Computer Vision Syndrome

If you use a computer regularly, you probably suffer from Computer Vision Syndrome (CVS). CVS simply refers to a collection of eye and vision problems associated with computer use and about 75% of computer users have it.

Computer Vision Syndrome Overview

Symptoms of Computer Vision Syndrome

Typical symptoms of CVS include:

  • Eyestrain or eye fatigue
  • Dry eyes, burning eyes
  • Light sensitivity
  • Blurred vision
  • Headaches
  • Pain in the shoulders, neck or back

Causes of Computer Vision Syndrome

Possible causes if CVS include:

  • Most people wear glasses that do not fully correct the intermediate zone where the computer monitor is usually placed.
  • Many people tend to lean forward or tilt their head to look through the bottom portion of their glasses, which can result in a sore neck and shoulders. Poor office and room lighting can be major sources of glare and reflection, which can also lead to eyestrain.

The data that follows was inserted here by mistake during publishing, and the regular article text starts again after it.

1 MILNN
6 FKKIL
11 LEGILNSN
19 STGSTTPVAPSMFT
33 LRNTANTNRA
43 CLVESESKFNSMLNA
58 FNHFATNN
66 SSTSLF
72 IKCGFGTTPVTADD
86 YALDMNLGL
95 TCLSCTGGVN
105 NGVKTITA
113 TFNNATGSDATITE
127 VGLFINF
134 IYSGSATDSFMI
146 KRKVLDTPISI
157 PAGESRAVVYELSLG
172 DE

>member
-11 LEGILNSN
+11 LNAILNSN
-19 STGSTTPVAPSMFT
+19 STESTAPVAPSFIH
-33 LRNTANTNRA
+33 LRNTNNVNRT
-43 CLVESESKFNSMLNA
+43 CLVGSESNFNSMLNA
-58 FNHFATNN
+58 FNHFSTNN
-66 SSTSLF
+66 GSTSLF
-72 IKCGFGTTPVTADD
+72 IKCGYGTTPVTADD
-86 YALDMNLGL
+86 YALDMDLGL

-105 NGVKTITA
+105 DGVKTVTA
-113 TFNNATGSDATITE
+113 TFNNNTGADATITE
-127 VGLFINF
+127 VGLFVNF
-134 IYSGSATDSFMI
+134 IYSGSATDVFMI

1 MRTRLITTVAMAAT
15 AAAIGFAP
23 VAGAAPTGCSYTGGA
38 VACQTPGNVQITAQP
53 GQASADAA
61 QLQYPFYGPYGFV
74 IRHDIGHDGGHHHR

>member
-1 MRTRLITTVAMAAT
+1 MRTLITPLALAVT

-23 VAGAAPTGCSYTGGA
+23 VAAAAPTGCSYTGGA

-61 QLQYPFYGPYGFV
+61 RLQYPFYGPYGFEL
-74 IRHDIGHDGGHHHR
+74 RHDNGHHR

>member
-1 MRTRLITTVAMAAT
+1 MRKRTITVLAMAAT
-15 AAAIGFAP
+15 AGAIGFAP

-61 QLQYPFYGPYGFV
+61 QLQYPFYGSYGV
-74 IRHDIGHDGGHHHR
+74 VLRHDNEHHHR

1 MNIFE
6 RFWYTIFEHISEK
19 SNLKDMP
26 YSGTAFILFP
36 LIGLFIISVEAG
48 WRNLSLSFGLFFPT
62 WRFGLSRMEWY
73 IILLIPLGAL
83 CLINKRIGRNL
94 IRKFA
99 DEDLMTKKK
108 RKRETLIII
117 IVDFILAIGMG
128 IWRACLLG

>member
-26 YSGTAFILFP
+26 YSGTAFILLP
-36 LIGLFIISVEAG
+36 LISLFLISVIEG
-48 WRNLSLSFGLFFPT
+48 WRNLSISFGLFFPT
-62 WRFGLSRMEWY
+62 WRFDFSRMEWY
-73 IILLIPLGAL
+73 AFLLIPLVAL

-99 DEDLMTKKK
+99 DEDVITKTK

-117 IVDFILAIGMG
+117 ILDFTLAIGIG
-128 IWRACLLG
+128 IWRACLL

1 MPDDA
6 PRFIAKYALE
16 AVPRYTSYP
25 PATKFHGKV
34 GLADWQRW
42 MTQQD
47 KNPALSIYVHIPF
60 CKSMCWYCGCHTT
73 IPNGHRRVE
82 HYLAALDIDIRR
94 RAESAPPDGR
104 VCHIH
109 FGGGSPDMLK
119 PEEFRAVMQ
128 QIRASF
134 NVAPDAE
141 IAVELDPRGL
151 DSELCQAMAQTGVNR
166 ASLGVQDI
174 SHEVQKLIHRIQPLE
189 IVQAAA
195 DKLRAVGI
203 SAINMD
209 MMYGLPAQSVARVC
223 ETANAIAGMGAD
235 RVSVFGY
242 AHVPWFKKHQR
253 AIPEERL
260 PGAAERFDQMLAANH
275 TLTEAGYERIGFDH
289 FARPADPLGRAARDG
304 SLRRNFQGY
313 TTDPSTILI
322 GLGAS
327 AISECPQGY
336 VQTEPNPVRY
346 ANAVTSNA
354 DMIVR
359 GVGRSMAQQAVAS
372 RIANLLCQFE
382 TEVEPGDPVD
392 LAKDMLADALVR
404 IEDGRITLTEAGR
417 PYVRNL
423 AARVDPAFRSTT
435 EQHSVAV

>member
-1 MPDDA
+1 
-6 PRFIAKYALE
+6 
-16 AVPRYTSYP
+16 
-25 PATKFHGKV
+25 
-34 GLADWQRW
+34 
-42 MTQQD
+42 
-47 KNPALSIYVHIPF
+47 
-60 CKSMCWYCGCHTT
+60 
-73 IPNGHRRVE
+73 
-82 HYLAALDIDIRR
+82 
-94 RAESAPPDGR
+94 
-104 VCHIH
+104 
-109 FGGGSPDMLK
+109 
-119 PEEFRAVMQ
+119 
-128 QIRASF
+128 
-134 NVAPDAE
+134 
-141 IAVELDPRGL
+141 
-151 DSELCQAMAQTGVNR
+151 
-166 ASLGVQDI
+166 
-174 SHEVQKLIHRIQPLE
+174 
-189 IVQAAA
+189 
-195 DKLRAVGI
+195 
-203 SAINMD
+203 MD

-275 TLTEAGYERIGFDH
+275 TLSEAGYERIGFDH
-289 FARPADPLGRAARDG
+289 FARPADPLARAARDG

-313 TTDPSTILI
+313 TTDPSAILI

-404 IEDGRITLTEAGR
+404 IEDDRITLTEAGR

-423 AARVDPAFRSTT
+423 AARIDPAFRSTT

• People in their 40’s and older suffer blurred vision at the computer because of presbyopia; the loss of flexibility of the lens of the eye which makes it difficult for them to focus on close objects.
  • In middle age the eye loses its ability to switch focus rapidly from distance to intermediate to near.

Treatment of Computer Vision Syndrome

Computer glasses usually make a major improvement in your comfort level while you’re using the computer.

  1. They correct your blurred vision and relieve symptoms caused by your struggling to focus, such as eyestrain and burning.
  2. Anti-reflective lenses can significantly reduce the amount of glare and reflected light that reach your eyes.

Computer Lens Designs

Our most popular computer eyeglass lens is the computer progressive, a no-line lens that addresses near and intermediate vision but still allows for some distance vision. It has a much larger intermediate zone than regular progressive lenses. This lens allows you to see well in the office environment but is not designed for regular wear as the distance area is reduced to allow for the increased intermediate zone.